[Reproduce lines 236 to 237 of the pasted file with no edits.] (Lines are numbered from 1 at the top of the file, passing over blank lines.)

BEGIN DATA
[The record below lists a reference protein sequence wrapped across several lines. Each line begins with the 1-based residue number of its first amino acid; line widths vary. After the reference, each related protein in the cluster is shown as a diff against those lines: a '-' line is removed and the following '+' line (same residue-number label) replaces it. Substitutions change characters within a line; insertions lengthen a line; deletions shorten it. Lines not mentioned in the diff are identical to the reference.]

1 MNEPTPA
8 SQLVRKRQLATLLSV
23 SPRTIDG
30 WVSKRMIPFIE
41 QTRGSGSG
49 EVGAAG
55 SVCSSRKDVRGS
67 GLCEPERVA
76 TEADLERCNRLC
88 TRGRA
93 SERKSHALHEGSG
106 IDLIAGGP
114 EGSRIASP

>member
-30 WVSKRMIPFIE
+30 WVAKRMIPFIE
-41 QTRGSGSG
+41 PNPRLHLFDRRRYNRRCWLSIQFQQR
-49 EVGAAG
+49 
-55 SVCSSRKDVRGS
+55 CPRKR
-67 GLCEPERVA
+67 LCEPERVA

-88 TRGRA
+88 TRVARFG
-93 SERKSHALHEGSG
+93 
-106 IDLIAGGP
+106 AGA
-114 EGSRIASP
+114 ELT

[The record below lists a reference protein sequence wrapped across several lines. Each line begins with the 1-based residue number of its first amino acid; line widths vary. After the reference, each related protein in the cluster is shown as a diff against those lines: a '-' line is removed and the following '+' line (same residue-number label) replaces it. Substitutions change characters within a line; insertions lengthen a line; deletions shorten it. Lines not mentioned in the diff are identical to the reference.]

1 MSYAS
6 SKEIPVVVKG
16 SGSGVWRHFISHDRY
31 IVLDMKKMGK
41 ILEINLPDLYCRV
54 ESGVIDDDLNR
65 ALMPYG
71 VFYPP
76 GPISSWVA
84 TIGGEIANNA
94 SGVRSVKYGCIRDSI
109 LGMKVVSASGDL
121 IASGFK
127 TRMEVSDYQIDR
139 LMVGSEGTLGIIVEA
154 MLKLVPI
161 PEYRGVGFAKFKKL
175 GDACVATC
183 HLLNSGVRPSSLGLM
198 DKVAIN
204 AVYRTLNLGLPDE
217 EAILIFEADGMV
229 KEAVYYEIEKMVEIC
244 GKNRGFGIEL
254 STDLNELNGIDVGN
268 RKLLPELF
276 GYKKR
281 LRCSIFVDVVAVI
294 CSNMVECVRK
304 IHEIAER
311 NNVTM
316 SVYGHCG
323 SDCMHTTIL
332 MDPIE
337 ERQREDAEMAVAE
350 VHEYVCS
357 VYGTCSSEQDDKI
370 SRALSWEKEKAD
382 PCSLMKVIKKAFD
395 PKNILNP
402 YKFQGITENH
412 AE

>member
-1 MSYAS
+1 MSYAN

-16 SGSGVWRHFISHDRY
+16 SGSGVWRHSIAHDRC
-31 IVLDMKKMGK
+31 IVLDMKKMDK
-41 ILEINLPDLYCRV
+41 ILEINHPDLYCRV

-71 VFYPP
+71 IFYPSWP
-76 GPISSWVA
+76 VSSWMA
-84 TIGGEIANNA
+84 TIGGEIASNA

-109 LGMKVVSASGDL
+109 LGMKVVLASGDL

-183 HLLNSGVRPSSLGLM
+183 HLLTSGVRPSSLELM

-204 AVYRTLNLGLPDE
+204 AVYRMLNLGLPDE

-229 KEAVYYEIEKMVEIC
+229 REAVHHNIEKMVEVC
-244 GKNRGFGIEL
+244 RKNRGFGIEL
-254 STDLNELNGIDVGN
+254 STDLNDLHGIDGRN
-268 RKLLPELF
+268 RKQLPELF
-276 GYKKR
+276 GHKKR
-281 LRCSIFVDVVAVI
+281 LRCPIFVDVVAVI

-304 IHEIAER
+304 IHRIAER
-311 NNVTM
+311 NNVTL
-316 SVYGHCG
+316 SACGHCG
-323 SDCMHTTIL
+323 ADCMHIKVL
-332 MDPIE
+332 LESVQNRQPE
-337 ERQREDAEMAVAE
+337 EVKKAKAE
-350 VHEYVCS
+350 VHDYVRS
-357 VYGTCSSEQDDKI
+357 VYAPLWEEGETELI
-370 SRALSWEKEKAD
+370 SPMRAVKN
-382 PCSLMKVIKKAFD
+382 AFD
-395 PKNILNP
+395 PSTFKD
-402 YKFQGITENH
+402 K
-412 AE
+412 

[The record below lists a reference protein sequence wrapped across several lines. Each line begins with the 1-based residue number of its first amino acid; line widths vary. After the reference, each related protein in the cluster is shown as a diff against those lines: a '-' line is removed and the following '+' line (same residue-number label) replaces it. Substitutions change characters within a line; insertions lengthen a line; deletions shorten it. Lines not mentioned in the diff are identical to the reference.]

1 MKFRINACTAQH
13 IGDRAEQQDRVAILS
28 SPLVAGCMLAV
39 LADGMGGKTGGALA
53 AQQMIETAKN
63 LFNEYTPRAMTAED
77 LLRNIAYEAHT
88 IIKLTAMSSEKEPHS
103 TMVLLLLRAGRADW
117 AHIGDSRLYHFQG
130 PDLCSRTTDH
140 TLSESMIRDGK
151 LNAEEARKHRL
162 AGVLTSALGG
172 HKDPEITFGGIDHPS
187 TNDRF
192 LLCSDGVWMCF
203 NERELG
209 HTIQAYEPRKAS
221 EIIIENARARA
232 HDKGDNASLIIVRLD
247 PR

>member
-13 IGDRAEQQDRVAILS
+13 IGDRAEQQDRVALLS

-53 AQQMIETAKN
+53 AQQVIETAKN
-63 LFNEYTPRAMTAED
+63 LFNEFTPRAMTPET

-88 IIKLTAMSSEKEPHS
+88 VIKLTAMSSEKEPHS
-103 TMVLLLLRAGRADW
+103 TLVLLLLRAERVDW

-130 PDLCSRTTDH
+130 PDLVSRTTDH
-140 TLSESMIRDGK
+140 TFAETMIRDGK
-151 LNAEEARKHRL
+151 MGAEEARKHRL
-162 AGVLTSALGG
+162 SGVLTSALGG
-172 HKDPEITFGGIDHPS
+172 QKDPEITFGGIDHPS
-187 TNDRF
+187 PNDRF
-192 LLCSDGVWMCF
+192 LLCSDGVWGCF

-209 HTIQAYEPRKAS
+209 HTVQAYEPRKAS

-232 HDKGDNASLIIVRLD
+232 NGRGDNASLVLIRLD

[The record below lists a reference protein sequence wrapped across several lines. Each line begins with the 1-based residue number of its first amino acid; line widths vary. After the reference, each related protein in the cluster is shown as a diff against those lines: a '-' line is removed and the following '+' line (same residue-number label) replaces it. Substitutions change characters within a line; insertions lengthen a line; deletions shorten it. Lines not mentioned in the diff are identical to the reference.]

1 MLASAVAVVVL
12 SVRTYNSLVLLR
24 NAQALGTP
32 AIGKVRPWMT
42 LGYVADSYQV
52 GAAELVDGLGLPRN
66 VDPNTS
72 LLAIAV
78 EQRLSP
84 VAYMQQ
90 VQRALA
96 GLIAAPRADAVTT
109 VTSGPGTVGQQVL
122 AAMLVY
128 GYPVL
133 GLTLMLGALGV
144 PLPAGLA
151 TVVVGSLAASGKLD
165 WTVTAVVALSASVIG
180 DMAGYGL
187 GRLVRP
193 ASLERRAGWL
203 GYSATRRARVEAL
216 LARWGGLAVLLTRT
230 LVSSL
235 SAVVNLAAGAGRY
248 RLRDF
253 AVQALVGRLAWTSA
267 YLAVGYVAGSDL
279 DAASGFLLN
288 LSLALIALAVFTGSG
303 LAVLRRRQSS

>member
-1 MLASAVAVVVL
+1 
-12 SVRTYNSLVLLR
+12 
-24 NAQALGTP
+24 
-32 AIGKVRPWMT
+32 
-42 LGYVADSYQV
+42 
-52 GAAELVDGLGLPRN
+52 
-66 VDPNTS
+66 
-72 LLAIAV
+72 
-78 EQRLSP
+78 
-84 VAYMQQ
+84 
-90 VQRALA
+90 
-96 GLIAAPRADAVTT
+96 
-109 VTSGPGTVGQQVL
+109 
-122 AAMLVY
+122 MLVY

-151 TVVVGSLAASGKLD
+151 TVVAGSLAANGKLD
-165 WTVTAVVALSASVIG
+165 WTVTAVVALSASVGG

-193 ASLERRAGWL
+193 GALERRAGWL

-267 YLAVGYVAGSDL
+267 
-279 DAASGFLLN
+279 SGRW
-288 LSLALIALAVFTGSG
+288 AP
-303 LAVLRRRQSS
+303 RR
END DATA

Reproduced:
-72 LLAIAV
+72 